Leveraging the War Room to Win the Big Deal


Share on LinkedIn

Sales Reps who are behind in Q2 risk missing their number for the year. Often it’s the major opportunities that determine Sales Rep success or failure. But when a big opportunity is slipping away, Reps ask this question: Can I win the big account back? Can I close the big deal and make my number?

The answer is yes, but only with a strategic plan. Top Sales Reps are successful closing the big deals with a plan. To learn more, read the Big Deal Strategy Guide.

The Risks of Being Behind Your Number By Q2

90% of companies behind in revenue at the end of Q2 miss their number. Typically 80% of the revenue comes from 20% of the deals. These opportunities are more complex. They require longer, 6-12 month sales cycles. When a big deal is lost, it’s very difficult to make up for it. SBI has confirmed this through client research. (11,000 companies, 315 metrics, 14 key sales drivers, 12 years of hard data).

If you are a Sales Rep and behind in revenue, you risk your job. If you find yourself in this situation, your entire year hinges on this month. It is time to rally the troops around closing the deals that matter.

How to Make Your Mid-Year Number

I asked my friend Bob about this topic recently. Last week we caught up over lunch. He is currently the #1 producing Rep at a Fortune 50 software company. Last year his personal income was just over $1 million. Of course I asked him how he did it.

“I closed two massive deals before mid-year. I almost lost them, but worked to win them back,” Bob explained. “These were complex deals that required careful planning.” He was at the end of a 9 month sales cycle when he took corrective action.

The Big Deal War Room

Once a big deal is identified, you need to create a deal team. These are also known as war rooms. Not wanting to involve management, Bob created a Big Deal War Room himself. He created a team that included product, marketing, legal, and customer care. Then Bob focused the conversation around the needs of the Buyer.

To get started, his big deal was put in the middle of the table. Each of the critical stakeholders could see every detail and could work together. The team strategized how to save the deal. The more insight his stakeholders provided the more successful the sales effort became.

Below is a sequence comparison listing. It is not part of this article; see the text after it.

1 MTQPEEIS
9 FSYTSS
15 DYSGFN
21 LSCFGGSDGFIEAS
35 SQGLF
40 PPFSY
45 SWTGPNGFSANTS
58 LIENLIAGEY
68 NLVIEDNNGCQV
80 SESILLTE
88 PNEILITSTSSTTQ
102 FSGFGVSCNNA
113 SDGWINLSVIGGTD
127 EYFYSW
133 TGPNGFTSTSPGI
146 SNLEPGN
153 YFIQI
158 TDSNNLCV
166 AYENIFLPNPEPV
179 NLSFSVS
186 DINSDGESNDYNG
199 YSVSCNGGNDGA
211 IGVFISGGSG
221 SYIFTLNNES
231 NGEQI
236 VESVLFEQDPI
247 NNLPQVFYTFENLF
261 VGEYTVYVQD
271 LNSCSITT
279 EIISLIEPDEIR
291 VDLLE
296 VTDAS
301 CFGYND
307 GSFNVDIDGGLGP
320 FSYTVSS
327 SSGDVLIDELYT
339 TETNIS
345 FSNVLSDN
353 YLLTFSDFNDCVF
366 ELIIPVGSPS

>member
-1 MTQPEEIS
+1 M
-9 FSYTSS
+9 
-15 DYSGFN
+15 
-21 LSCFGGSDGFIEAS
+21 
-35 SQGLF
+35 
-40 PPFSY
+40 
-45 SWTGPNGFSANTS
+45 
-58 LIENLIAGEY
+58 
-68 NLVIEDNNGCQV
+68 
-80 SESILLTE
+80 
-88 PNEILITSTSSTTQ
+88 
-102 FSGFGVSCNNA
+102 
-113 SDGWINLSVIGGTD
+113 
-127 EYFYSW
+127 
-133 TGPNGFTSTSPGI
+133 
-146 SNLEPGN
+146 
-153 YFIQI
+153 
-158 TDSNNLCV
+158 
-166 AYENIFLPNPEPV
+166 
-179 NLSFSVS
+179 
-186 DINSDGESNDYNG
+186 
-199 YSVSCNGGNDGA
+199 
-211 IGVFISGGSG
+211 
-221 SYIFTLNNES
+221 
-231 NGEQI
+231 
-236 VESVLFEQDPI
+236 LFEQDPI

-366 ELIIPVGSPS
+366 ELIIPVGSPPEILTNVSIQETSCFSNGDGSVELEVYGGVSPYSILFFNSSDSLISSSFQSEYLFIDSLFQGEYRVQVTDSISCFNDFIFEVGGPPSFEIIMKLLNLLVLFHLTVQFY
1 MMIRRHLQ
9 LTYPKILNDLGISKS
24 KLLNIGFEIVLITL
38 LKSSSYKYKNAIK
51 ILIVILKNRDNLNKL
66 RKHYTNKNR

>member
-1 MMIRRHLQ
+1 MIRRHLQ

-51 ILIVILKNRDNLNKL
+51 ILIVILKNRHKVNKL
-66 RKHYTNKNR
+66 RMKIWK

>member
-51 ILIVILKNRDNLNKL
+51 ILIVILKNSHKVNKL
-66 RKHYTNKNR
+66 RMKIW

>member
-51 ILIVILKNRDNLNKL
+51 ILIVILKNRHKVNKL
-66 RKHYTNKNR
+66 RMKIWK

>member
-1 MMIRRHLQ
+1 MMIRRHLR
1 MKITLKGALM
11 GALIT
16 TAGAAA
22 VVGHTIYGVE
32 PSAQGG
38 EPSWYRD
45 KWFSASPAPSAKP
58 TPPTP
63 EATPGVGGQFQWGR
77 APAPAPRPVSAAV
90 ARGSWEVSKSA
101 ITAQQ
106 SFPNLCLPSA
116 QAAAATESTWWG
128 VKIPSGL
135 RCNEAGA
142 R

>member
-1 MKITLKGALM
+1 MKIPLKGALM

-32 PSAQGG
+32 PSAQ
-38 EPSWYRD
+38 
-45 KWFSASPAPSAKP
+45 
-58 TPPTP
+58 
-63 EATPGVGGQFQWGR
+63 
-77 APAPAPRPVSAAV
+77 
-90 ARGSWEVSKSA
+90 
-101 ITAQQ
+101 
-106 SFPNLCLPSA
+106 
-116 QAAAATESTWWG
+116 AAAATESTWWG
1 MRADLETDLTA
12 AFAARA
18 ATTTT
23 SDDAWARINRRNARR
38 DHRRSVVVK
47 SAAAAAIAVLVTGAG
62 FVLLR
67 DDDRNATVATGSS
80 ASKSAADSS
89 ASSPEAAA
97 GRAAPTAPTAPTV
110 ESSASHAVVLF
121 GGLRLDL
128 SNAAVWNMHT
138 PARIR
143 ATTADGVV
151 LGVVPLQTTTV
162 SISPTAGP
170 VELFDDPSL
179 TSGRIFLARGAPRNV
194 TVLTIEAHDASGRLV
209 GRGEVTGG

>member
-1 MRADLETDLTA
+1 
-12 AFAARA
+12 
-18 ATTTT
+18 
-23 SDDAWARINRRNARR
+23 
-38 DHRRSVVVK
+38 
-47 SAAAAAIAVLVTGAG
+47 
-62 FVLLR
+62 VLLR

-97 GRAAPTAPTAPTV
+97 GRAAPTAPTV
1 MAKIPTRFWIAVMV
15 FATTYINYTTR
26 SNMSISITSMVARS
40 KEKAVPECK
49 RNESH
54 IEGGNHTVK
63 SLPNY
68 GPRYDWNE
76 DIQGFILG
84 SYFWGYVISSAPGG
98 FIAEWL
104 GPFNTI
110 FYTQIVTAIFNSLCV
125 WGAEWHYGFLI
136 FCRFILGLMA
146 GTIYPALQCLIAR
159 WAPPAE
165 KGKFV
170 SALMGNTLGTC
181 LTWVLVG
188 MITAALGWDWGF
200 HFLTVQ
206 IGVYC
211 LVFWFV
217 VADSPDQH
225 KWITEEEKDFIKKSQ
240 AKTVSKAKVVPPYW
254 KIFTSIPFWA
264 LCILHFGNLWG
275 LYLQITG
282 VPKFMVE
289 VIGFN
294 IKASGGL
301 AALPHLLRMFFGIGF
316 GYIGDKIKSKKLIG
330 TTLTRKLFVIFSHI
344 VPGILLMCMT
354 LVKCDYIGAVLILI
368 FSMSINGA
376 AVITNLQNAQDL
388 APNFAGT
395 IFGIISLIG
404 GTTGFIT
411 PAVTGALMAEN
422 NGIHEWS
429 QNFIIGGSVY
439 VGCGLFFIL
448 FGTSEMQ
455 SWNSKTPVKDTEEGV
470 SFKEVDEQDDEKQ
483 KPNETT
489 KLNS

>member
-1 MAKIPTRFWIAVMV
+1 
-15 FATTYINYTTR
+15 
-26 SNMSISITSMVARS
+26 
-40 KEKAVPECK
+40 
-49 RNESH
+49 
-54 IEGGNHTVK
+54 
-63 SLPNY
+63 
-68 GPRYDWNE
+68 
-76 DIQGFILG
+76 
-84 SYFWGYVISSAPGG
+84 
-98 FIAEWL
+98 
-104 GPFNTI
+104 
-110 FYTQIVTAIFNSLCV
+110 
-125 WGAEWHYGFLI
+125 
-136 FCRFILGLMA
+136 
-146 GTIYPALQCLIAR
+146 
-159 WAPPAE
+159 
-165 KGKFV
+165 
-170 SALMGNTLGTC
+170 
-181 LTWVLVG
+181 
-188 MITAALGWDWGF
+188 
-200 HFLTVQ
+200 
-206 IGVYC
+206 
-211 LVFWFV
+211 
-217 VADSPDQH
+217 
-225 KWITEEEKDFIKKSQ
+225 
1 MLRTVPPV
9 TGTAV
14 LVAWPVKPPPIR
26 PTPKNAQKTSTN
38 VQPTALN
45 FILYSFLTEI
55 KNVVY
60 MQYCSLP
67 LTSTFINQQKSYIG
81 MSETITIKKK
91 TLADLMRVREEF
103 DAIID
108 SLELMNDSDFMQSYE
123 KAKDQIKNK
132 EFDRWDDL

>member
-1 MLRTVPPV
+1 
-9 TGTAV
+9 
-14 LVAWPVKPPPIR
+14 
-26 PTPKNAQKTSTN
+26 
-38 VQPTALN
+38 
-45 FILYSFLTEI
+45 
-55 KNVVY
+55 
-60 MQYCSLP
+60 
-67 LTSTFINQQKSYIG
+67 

big deal war room 2 resized 600

7 Elements of a Successful War Room

To follow Bob’s success, the effectiveness of your efforts hinge on a structured approach. To do this, organize the conversation around 7 key elements. Emerge with a corrective plan of action. Then re-engage your Buyer with a better message. Position yourself for the win to close the deal.

1. Create a “Big Deal War Room” Team. Draw from within the organization. Depending upon the needs of the Buyer, certain skills are required. Engineering, Legal, and Marketing may need a seat at the table.

2. Review the Big Deal Strategy Guide. Download the Guide and use this to direct the conversation with your team. This also provides best practices and meeting cadence suggestions.

3. Decide where the Buyer is in the Buying Process. It is critical to align with the Buyer’s process. You are dealing with multiple Buyer roles; each moves at their own pace. Look for signs that indicate their readiness to buy.

4. Discuss most recent Buyer actions. Has the buyer requested a meeting with you to discuss their reservations? What are they telling you in their correspondence? Ask the right questions and listen to the Buyer.

5. Identify who is on the customer’s Buying Decision Team (BDT). Identify the key individuals involved in the deal. If you use Personas, reference them. Understand everyone that can influence the decision. This removes surprises.

6. Determine the risks in the deal. Look at the competitive threats. Determine if your organization is preventing the deal from progressing.

7, Plan the next steps. Time is usually limited at the end of the quarter. Delegate to each of your “Big Deal War Room” team members. Make this an orchestrated effort to move the deal forward. Gain commitment on deadlines and deliverables. From here you can provide what the Buyer needs.

Bonus tip. Send your review documents to the team 48 hours in advance. Ask everyone to preview and come prepared with questions, comments and strategies. Time is a premium. Make the most of it.

describe the image

Save the Big Deal, Save the Year

In the words of Bob, “go big or go home. Nobody is going to hand you your commission check for free. You have to work smart to earn it. I was smarter than my competition and I won the deals. I created my network of support within my company, and they helped me.”

Our research was confirmed by Bob. If you have a monster deal, you should take every measure to win it. Take a strategic approach. Download and review The Big Deal Strategy Guide to help you plan.

Republished with author's permission from original post.

Dan Bernoske
Dan Bernoske serves as a Senior Consultant at Sales Benchmark Index (SBI), a sales and marketing consultancy focused exclusively on helping B2B companies exceed their revenue targets. With 13 years of experience, Dan has delivered results in business development, corporate strategy, product management, marketing, and process improvement.


Please use comments to add value to the discussion. Maximum one link to an educational blog post or article. We will NOT PUBLISH brief comments like "good post," comments that mainly promote links, or comments with links to companies, products, or services.

Please enter your comment!
Please enter your name here